05/22/2017 1:30PM

Belmont Doings: Classic Empire, Japanese invader Epicharis likely to run

Mathea Kelley/Dubai Racing Club
Epicharis (right), finishing second to Thunder Snow in the UAE Derby at Meydan, will come from Japan for the Belmont Stakes.

There will be no Triple Crown bid in the Belmont Stakes, and it’s likely that the race won’t have the Kentucky Derby or Preakness winner. But what it will have is the unluckiest horse in this year’s Triple Crown, Classic Empire, as well as international intrigue with the Japanese invader Epicharis, as part of a card whose Breeders’ Cup-style quality will serve Belmont Park well this year without the marquee attraction of having a Triple Crown on the line.

There’s no doubt a Triple Crown attempt would have been the preferred scenario for the New York Racing Association, but the eighth-place finish in the Preakness Stakes by Kentucky Derby winner Always Dreaming ended that hope on Saturday. This, though, will be a year when the consolidation of top-class races like the Met Mile, Manhattan, Ogden Phipps, and Just a Game to the Belmont Stakes card will make the June 10 program a compelling day of racing regardless.

As of Monday, there were 13 3-year-olds who were being considered for the 1 1/2-mile Belmont. Neither Always Dreaming nor Cloud Computing, the Preakness winner, are on that list, and though they haven’t been officially ruled out, indications are that neither will run, hence their absence from Daily Racing Form’s accompanying list of prospective runners.

The last time different horses won the Derby and Preakness and neither competed in the Belmont was 2010. The last time the Belmont did not have a Derby or Preakness winner was 2012, when I’ll Have Another was scratched with a career-ending injury the day before he would have bid for the Triple Crown.

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Cloud Computing returned to Belmont Park on Sunday, less than 24 hours after his Preakness victory. The Preakness was only his fourth start and came off a six-week break. Trainer Chad Brown said he’d wait until the end of the week to decide on the Belmont in consultation with owners Seth Klarman and William Lawrence. It seemed most likely, though, that Cloud Computing would be pointed for the Travers, with a prep in something like the Jim Dandy, both of those races at Saratoga.

As a result, Classic Empire, last year’s champion 2-year-old male, would be the likely favorite in the Belmont. He was fourth in the Derby after getting clobbered at the start, then was a gallant second in the Preakness, getting nailed late by Cloud Computing after putting away Always Dreaming.

“The Preakness was easier on him than the Derby,” said his trainer, Mark Casse, adding that he won’t “have to do a whole lot” with Classic Empire in the three weeks between races since he’s fit from the recent races.

Lookin At Lee, who was fourth in the Preakness after running second in the Derby, would join Classic Empire as the only two horses in this year’s Triple Crown to run in all three races.

“You don’t get a tremendous amount of variables from him,” said his trainer, Steve Asmussen. “The only variables are things out of his control, like track condition and the pace scenario.”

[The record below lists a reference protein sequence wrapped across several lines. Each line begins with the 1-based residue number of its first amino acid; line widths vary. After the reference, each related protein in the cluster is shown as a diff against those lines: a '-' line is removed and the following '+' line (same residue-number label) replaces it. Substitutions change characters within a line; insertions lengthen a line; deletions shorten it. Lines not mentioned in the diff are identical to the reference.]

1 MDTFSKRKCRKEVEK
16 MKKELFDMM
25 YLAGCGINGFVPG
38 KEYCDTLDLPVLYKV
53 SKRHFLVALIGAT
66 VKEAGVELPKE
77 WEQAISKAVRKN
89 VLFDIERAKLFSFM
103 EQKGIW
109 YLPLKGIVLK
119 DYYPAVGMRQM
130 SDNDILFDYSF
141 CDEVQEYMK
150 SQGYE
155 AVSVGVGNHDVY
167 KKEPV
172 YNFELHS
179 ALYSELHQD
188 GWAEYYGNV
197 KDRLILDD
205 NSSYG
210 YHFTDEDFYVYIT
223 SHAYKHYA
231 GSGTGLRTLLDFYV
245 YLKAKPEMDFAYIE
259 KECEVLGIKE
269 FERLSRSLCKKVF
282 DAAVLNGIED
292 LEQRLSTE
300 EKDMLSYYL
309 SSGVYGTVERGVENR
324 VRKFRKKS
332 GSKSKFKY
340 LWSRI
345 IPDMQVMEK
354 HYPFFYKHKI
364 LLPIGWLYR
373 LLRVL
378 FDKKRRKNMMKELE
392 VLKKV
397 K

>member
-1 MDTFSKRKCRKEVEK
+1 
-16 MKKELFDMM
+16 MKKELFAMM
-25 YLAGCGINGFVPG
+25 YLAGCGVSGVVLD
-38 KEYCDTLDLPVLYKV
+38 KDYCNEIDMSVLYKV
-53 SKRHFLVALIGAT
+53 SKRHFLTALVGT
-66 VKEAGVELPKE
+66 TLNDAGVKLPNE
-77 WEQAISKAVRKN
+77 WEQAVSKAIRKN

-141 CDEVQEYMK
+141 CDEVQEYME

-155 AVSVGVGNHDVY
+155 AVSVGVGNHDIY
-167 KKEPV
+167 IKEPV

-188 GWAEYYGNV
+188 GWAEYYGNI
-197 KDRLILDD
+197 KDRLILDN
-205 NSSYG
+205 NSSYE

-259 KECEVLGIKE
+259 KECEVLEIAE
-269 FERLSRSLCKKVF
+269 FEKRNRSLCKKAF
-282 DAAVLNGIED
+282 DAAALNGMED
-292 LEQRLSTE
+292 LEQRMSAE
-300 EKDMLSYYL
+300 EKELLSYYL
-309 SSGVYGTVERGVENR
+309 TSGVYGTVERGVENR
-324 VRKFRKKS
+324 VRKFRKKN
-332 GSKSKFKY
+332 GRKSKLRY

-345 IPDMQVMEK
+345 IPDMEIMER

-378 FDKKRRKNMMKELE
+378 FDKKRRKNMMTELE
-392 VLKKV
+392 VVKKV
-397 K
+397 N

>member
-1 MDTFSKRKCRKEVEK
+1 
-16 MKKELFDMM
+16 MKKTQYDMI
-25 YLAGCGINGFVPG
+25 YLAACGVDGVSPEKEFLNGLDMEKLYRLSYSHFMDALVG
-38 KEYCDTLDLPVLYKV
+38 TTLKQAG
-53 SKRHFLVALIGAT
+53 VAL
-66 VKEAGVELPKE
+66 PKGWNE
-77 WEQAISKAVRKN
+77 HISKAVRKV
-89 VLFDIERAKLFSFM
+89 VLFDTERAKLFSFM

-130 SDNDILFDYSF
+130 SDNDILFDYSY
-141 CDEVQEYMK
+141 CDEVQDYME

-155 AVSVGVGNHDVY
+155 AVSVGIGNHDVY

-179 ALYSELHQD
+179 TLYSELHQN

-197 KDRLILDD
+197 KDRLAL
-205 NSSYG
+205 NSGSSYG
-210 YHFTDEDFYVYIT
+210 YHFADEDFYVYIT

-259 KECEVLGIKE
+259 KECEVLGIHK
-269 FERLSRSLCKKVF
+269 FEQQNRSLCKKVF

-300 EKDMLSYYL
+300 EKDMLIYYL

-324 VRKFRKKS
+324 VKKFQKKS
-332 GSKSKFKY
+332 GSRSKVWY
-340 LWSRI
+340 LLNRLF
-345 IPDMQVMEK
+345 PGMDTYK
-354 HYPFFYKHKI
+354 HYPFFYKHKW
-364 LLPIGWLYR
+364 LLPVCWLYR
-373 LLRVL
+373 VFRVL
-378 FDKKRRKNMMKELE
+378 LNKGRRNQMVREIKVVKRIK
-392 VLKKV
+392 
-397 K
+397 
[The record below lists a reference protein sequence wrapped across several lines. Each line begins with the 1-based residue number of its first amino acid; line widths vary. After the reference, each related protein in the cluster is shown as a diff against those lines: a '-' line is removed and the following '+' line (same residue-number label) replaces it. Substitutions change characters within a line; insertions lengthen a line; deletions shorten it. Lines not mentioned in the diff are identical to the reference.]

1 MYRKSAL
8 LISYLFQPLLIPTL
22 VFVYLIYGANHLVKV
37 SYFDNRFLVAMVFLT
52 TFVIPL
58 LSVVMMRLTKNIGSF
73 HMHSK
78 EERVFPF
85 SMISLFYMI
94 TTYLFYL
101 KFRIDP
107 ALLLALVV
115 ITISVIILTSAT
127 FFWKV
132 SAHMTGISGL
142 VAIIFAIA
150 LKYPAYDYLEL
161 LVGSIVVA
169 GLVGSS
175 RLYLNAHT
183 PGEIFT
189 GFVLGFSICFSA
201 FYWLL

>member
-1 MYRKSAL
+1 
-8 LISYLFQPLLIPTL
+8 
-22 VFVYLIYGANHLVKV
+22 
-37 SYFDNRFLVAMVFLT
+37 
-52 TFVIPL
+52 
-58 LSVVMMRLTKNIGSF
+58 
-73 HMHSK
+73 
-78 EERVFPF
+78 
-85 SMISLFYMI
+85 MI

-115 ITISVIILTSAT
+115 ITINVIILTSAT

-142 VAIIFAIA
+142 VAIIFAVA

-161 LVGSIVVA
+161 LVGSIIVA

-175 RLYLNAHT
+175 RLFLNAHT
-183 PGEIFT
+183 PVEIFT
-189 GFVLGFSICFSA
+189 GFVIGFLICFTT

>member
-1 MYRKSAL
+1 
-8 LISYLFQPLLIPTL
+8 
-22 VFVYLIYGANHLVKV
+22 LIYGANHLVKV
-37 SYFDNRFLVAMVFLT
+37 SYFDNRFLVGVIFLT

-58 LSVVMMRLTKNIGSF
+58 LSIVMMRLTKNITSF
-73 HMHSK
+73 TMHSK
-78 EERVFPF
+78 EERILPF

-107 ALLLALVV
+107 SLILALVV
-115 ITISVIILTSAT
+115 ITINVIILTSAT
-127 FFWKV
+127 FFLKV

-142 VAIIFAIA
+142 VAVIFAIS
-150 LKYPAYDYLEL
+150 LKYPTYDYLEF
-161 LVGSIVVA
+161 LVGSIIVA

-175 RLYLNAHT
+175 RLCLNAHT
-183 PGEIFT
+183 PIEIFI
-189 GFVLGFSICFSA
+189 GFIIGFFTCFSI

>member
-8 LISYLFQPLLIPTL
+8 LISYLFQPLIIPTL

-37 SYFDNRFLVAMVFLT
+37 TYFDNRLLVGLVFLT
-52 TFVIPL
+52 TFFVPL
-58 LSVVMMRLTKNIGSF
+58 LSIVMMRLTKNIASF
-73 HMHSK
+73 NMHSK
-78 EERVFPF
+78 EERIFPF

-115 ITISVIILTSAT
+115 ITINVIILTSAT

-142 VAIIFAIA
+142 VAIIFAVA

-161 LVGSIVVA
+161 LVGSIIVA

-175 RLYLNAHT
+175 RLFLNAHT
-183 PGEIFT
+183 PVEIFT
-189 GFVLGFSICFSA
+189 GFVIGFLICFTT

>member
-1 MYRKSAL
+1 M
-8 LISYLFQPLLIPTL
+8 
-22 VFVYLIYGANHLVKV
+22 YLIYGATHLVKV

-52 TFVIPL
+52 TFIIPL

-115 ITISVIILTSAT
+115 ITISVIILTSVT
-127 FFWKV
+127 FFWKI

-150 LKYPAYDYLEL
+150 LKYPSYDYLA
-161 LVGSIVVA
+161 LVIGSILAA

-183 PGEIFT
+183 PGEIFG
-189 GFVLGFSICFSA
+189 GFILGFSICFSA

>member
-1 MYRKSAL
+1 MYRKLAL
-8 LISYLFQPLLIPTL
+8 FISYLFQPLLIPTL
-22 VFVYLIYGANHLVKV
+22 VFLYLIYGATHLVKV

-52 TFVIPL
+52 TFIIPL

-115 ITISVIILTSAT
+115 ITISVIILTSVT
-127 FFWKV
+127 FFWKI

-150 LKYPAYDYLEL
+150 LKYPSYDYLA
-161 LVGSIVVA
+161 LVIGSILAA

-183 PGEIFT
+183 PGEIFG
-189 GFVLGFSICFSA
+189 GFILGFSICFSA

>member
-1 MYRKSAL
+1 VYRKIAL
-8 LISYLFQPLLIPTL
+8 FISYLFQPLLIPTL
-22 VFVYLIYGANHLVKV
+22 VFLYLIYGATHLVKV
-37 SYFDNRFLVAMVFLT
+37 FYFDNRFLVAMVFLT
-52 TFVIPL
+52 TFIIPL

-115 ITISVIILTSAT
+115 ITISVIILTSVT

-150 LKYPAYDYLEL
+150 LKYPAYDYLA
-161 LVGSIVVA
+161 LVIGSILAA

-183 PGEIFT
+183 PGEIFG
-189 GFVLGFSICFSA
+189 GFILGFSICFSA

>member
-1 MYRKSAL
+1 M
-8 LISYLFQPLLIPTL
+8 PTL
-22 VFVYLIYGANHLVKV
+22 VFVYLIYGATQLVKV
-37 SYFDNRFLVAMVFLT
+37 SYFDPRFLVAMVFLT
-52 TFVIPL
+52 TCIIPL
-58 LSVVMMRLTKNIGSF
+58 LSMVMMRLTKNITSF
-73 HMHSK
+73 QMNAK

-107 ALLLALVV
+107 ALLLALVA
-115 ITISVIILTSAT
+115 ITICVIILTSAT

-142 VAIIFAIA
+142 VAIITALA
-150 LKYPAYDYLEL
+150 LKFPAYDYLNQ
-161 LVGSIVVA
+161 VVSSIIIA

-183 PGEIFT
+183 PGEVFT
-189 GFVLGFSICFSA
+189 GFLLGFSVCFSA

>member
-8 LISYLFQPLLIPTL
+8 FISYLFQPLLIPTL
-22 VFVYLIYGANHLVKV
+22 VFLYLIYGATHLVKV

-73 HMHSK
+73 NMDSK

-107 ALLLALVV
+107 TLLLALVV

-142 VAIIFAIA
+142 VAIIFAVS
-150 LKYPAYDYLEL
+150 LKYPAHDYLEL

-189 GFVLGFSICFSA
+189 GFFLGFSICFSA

The presence of Epicharis will give the Belmont some added spark. Based in Japan, Epicharis is scheduled to arrive in New York on June 1, with the Belmont his first start since he was second in the United Arab Emirates Derby nearly two months ago. He can pick up a $1 million bonus if he wins the Belmont, an alluring enticement from NYRA, which has seen increasingly successful recruitment of international raiders under the leadership of Martin Panza, NYRA’s senior vice president of racing operations.

Both Brown and Todd Pletcher, the trainer of Always Dreaming, still are expected to have runners in the race. Brown is looking seriously at the Belmont with Twisted Tom, the winner of the Federico Tesio Stakes.

“He wants a mile and a half,” Brown said.

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Twisted Tom was not nominated to the Triple Crown, so it would cost $75,000 to supplement him to the race. Brown said the owners would be amenable to taking on partners, either for the Belmont alone or long term.

As for Pletcher, Tapwrit is a likely starter, and Patch is under consideration, too. Both ran in the Derby – Tapwrit was sixth, Patch 14th – and then skipped the Preakness, the same schedule used by potential Belmont runners Gormley (ninth in the Derby), Irap (18th), and J Boys Echo (15th). Pletcher got both of his Belmont Stakes wins – with Rags to Riches and Palace Malice – with horses who came into the race off five-week breaks.

Others being considered for the Belmont include Conquest Mo Money, Multiplier, and Senior Investment, who did not run in the Derby and then were seventh, sixth, and third in the Preakness, and Meantime, who was second in the Peter Pan and did not run in either the Derby or Preakness.

Many of the Belmont riding assignments are unconfirmed, with John Velazquez and Javier Castellano, who won the Derby and Preakness, respectively, looking as though they’ll need new mounts for the Belmont.

– additional reporting by David Grening

Classic Empire  Mark Casse Julien Leparoux Preakness, 2nd
Conquest Mo Money Miguel Hernandez undecided Preakness, 7th
Epicharis Kiyoshi Hagiwara Christophe Lemaire UAE Derby, 2nd
Gormley John Shirreffs Victor Espinoza Ky. Derby, 9th
Irap Doug O’Neill Mario Gutierrez Ky. Derby, 18th
J Boys Echo Dale Romans undecided Ky. Derby, 15th
Lookin At Lee Steve Asmussen undecided Preakness, 4th
Meantime Brian Lynch undecided Peter Pan, 2nd
Multiplier Brendan Walsh undecided Preakness, 6th
Patch Todd Pletcher undecided Ky. Derby, 14th
Senior Investment Kenny McPeek Channing Hill Preakness, 3rd
Tapwrit Todd Pletcher Jose Ortiz Ky. Derby, 6th
Twisted Tom Chad Brown undecided Tesio, 1st